New Cerebras Wafer-Scale Cluster Eliminates Months Of Painstaking Work To Build Massive Intelligence
The architecture eliminates the need to decompose large models for distributed computing to train: Push-button AI?
The hottest trend in AI is the emergence of massive models such as Open AI’s GPT-3. These models are surprising even its developers with capabilities that some claim approach human sentience. Our analyst, Alberto Romero, shows the capabilities of these models in the image below on the right, which he created with a simple prompt using Midjourney, an AI similar to Open AI’s DALL·E. Large Language Models will continue to evolve to become powerful tools in businesses from Pharmaceuticals to Finance, but first they need to become easier and more cost-effective to create.
Training Large Language Models Demands Distributed Computing
Open AI spent some 100k-200k GPU hours to create the AI that enables this kind of magic. The state of the art today is to break up the AI model, spreading work across hundreds or thousands of GPUs. It takes months to create the distribution of the model for training , whereby engineers designed the computational flow and spread it out across the sea of silicon.
But before the model could be trained, engineers had to spend months to configure the massively parallel computation exploiting three types of computational parallelism: data parallel, pipelined model parallel, and tensor model parallel. Now, ideally, the entire process would depend solely on data parallelism as with smaller models; just run the entire model with all the training data on a single processor and let the processor’s parallelism deliver the needed performance. But large models like these do not fit on a GPU or ASIC, forcing the team to exploit model parallelism and tensor parallelism.
The key to the new Cerebras Wafer-Scale Cluster is the exclusive use of data parallelism to train. Data parallelism is the preferred approach for all AI work. However, data parallelism requires that all the calculations, including the largest matrix multiplications of the largest layer, fit on a single device, and that all the parameters fit in the device’s memory. Only the CS-2. and not GPUs or single ASICs, can achieve both characteristics for LLMs.
“Today, the fundamental limiting factor in training large language models is not the AI. It is the distributed compute. The challenge of putting these models on thousands of graphics processing units, and the scarcity of the distributed compute expertise necessary to do so, is limiting our industry’s progress,” said Andrew Feldman, CEO and co-founder of Cerebras Systems. “We have solved this challenge. We eliminated the painful steps necessary in distributed computing and instead deliver push-button allocation of work to AI-optimized CS-2 compute, with near-linear performance scaling.”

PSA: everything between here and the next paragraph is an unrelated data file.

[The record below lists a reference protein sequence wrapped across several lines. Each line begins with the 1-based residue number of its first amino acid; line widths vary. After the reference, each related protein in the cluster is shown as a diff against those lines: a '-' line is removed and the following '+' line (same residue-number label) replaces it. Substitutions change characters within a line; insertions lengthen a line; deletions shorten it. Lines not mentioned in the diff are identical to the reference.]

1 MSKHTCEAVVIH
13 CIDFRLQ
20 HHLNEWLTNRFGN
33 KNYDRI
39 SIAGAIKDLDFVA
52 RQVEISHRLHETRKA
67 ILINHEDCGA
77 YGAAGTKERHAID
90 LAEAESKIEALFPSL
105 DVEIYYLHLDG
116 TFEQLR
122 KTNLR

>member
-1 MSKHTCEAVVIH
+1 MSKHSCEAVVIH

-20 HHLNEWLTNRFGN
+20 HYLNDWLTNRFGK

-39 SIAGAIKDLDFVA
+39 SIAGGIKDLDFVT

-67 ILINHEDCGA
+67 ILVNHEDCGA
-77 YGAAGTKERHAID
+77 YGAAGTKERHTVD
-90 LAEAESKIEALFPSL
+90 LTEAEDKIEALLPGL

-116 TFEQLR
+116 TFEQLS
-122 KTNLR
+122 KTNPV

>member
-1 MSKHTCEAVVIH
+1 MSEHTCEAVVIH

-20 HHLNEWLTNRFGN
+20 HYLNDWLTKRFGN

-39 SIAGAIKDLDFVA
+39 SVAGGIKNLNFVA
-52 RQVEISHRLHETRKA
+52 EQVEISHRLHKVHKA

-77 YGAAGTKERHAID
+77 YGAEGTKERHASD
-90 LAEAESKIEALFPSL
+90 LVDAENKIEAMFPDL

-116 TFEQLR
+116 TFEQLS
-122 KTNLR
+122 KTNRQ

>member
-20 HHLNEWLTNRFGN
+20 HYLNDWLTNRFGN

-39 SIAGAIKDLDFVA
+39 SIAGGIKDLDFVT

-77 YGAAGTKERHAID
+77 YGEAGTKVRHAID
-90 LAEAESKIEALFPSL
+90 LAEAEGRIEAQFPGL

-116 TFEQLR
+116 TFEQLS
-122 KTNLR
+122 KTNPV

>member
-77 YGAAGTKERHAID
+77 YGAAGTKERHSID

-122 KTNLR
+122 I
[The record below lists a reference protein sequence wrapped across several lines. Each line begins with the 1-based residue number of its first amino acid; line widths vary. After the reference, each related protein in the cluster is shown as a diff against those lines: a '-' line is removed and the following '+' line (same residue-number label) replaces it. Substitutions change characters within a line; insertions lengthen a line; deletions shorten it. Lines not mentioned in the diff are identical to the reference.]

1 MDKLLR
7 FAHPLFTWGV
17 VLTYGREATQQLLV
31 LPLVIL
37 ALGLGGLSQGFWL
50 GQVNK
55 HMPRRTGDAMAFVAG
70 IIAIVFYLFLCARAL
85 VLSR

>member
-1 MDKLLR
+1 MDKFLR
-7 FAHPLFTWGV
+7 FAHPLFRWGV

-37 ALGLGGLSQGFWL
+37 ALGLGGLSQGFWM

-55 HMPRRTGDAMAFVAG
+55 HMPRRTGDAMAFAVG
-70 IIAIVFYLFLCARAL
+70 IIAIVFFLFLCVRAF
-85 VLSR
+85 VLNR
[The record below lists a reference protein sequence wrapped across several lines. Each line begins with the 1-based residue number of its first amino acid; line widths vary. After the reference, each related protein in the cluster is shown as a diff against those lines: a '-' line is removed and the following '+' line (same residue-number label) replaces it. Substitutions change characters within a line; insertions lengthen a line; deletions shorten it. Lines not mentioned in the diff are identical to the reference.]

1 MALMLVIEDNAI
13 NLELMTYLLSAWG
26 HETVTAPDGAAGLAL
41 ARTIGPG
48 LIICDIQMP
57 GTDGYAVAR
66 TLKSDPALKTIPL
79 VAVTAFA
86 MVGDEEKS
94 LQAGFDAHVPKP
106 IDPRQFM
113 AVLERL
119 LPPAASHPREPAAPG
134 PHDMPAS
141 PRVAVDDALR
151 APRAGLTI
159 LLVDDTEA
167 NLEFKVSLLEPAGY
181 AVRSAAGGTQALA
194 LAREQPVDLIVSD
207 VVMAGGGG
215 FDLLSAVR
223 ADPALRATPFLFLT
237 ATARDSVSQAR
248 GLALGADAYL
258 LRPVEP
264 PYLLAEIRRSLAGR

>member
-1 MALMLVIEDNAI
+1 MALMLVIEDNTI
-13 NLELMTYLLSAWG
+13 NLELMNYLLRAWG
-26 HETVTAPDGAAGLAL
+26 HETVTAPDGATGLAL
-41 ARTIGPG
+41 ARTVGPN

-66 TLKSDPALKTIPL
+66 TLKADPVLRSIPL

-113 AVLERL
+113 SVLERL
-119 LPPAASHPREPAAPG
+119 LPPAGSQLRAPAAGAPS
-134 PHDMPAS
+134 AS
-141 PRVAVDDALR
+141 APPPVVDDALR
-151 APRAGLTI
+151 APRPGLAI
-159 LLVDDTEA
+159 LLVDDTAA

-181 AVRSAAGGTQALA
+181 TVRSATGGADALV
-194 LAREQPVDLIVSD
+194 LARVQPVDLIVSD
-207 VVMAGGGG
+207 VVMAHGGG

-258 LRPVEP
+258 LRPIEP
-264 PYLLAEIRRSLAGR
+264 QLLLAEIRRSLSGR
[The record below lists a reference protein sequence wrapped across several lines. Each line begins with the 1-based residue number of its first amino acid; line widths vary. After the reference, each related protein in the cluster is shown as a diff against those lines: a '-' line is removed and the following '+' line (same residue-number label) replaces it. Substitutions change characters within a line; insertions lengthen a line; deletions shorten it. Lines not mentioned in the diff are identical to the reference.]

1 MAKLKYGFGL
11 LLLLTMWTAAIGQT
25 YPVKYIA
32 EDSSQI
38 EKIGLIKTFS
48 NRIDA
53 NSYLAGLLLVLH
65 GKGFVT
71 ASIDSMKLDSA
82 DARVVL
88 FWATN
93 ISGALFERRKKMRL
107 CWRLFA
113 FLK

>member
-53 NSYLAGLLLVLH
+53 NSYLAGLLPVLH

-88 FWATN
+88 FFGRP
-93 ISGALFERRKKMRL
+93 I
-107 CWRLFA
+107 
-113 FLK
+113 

In the interest of brevity, we have forgone detailed descriptions of the Cerebras Cluster, which can be found here for those wanting more details.
It is clear to us that the CS-2 approach to training large language models is potentially far more efficient than the complex parallel computing techniques used today. However, we do not have the cost nor performance data to verify that Cerebras is more effective overall. We do know that a single Cerebras CS-2 costs several million dollars, so this elegance, and simplicity, comes at a substantial capital cost. And the software for this emerging technology remains immature, to say the least, when compared to that of NVIDIA.
We look forward to understanding the ROI of deploying large models on Cerebras, and, if it looks attractive, we expect Cerebras to become one of the few AI startups that can challenge NVIDIA’s lead in AI. A startup cannot displace NVIDIA with a platform that is just faster. It will take an enormous leap of innovation that demands a totally different approach. And Cerebras has one of the few approaches we have seen that has that potential.